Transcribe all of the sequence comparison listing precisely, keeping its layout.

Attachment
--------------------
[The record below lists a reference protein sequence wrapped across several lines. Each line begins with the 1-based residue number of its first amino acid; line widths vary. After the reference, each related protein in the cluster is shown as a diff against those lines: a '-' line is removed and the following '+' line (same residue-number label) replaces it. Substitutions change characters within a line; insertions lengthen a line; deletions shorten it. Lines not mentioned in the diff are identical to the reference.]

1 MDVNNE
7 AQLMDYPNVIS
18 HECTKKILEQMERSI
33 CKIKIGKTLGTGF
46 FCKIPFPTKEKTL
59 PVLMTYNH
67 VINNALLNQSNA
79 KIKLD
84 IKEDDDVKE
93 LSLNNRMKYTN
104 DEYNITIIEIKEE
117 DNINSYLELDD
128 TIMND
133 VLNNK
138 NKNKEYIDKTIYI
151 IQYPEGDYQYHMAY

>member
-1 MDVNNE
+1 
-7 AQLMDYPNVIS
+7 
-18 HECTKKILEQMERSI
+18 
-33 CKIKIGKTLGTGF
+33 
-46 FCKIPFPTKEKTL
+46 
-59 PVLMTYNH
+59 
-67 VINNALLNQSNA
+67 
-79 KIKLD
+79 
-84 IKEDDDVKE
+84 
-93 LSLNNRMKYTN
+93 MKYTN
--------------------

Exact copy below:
[The record below lists a reference protein sequence wrapped across several lines. Each line begins with the 1-based residue number of its first amino acid; line widths vary. After the reference, each related protein in the cluster is shown as a diff against those lines: a '-' line is removed and the following '+' line (same residue-number label) replaces it. Substitutions change characters within a line; insertions lengthen a line; deletions shorten it. Lines not mentioned in the diff are identical to the reference.]

1 MDVNNE
7 AQLMDYPNVIS
18 HECTKKILEQMERSI
33 CKIKIGKTLGTGF
46 FCKIPFPTKEKTL
59 PVLMTYNH
67 VINNALLNQSNA
79 KIKLD
84 IKEDDDVKE
93 LSLNNRMKYTN
104 DEYNITIIEIKEE
117 DNINSYLELDD
128 TIMND
133 VLNNK
138 NKNKEYIDKTIYI
151 IQYPEGDYQYHMAY

>member
-1 MDVNNE
+1 
-7 AQLMDYPNVIS
+7 
-18 HECTKKILEQMERSI
+18 
-33 CKIKIGKTLGTGF
+33 
-46 FCKIPFPTKEKTL
+46 
-59 PVLMTYNH
+59 
-67 VINNALLNQSNA
+67 
-79 KIKLD
+79 
-84 IKEDDDVKE
+84 
-93 LSLNNRMKYTN
+93 MKYTN